It is worth noting, too, that different patients could perform poorly on a task for very different reasons. In addition to being open to the use of different strategies, most tests of cognitive function require several components of cognition for successful performance, and damage to any one component could disrupt overall performance on the tasks. For example, the Corsi blocks task is often assumed to assess a spatial working memory system; however, retaining a sequence of targeted movements requires memory for observed movement, and for a pathway between objects. It might also be crucial whether the target positions are coded relative to body position or relative to one another (e.g. Postma et al., 2000). Depending on the nature of the cognitive impairment following brain damage, performance could be poor because of deficits in any or all of the above cognitive functions. Performance could also be poor because of the application of possible compensatory strategies that patients have developed as a result of their impairments. The compensatory strategy that they adopt may be suboptimal for the task concerned. In other words, Corsi blocks cannot be a "pure" test of a spatial working memory system, unless we consider that spatial working memory comprises visual and movement information as well as retention of sequential information, and a decision process that is required as participants choose which block to touch next in the sequence.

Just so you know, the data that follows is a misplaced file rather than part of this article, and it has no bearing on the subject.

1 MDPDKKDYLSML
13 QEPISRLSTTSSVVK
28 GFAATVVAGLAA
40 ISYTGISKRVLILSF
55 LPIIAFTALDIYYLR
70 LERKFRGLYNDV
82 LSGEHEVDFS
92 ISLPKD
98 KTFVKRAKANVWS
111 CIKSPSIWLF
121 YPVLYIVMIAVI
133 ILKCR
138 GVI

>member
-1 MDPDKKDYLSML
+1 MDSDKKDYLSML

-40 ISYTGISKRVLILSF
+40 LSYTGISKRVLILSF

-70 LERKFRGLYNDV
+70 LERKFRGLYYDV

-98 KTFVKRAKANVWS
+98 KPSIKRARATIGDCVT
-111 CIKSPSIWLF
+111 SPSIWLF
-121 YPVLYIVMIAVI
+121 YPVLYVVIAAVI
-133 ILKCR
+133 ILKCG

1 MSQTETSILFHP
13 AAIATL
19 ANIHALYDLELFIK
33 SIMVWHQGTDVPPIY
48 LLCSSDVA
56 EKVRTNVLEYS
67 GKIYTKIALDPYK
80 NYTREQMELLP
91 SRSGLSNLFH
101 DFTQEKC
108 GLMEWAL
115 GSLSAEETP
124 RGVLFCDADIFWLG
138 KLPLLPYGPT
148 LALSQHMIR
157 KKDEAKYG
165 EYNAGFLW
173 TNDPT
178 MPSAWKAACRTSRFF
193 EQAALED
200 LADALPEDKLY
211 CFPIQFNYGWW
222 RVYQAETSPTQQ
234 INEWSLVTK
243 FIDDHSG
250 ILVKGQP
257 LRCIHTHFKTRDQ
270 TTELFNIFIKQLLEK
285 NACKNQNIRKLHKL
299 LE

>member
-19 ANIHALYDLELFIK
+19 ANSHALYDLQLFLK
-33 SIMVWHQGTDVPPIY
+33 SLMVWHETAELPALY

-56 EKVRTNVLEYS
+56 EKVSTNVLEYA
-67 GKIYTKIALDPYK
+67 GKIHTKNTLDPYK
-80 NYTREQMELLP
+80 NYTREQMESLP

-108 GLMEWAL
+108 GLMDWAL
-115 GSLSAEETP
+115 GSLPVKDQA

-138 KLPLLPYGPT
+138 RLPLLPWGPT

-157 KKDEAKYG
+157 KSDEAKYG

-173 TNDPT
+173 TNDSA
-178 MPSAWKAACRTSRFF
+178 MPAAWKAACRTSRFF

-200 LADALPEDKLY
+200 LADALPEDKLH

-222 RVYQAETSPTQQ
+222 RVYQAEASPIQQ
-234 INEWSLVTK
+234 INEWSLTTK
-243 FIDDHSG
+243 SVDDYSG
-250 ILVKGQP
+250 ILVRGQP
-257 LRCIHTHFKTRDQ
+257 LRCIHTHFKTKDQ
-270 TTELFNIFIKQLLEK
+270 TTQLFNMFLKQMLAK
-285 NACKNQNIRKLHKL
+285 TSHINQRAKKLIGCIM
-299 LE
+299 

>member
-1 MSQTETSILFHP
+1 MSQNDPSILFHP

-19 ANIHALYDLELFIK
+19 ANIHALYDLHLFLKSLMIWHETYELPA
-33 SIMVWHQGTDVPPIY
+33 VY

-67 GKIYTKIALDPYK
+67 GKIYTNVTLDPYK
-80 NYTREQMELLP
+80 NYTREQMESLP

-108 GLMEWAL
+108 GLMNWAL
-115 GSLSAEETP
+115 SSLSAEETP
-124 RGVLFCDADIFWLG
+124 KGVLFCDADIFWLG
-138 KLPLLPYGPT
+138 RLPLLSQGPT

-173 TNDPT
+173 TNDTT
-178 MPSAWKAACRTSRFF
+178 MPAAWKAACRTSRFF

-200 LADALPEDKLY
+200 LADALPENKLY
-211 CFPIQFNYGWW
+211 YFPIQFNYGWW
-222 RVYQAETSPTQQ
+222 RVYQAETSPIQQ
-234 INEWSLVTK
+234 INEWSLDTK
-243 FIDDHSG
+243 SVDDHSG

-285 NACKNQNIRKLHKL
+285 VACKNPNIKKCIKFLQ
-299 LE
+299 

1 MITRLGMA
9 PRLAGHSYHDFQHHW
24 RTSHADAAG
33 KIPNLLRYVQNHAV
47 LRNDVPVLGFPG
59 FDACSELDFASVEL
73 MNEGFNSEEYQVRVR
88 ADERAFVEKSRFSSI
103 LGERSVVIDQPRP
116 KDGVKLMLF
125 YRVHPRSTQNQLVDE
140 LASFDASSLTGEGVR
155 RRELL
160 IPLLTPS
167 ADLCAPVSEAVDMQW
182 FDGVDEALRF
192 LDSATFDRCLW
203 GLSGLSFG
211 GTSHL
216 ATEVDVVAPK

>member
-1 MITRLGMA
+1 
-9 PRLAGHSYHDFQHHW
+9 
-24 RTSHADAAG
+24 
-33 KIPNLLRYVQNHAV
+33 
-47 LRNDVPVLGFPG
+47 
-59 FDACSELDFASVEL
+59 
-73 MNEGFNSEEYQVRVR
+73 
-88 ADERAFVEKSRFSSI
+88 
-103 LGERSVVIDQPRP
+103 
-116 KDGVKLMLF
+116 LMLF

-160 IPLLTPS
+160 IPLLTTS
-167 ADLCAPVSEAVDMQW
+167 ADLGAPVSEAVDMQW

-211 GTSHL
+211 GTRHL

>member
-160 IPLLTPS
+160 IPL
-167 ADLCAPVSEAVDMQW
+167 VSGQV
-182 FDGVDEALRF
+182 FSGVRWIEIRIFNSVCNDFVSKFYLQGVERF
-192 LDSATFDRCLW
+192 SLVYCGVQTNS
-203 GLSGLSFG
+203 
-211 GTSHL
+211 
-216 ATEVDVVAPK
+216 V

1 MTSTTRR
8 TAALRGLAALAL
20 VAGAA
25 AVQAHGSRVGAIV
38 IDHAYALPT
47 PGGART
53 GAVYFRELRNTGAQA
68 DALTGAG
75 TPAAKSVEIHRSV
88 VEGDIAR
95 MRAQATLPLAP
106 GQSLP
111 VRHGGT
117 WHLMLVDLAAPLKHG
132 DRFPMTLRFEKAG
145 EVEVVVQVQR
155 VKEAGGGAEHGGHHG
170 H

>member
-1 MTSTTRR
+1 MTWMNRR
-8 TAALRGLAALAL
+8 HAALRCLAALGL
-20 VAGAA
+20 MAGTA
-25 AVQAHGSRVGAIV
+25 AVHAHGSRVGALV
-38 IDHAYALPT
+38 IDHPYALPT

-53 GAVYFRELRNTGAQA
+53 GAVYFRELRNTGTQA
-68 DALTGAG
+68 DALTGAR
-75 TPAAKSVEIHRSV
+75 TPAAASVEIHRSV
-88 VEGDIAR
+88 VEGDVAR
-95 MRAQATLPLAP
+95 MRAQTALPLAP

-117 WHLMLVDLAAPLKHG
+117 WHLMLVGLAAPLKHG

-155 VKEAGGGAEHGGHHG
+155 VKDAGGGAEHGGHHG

Despite the equivocal nature of the possible link between specific neuroanatomical sites and performance on spatial or visual tasks, a number of authors have interpreted patterns from group studies, as well as from single cases, as indicating that damage to the posterior areas of the right hemisphere are linked to poor performance on Corsi blocks and on other location/movement memory tasks (De Renzi, 1982; Nichelli, 1999; Vallar & Papagno, 1995). This contrasts with the brain-imaging data from healthy volunteers, described above, which on the whole indicated involvement of the prefrontal cortex in location memory tasks or in the mental representation of movement. This form of discrepancy is not unique. Analogous discrepancies are apparent when comparing the neuroanatomical correlates of word comprehension and reading in the healthy brain with those identified in neuropsychological patients (Abbott, 2001).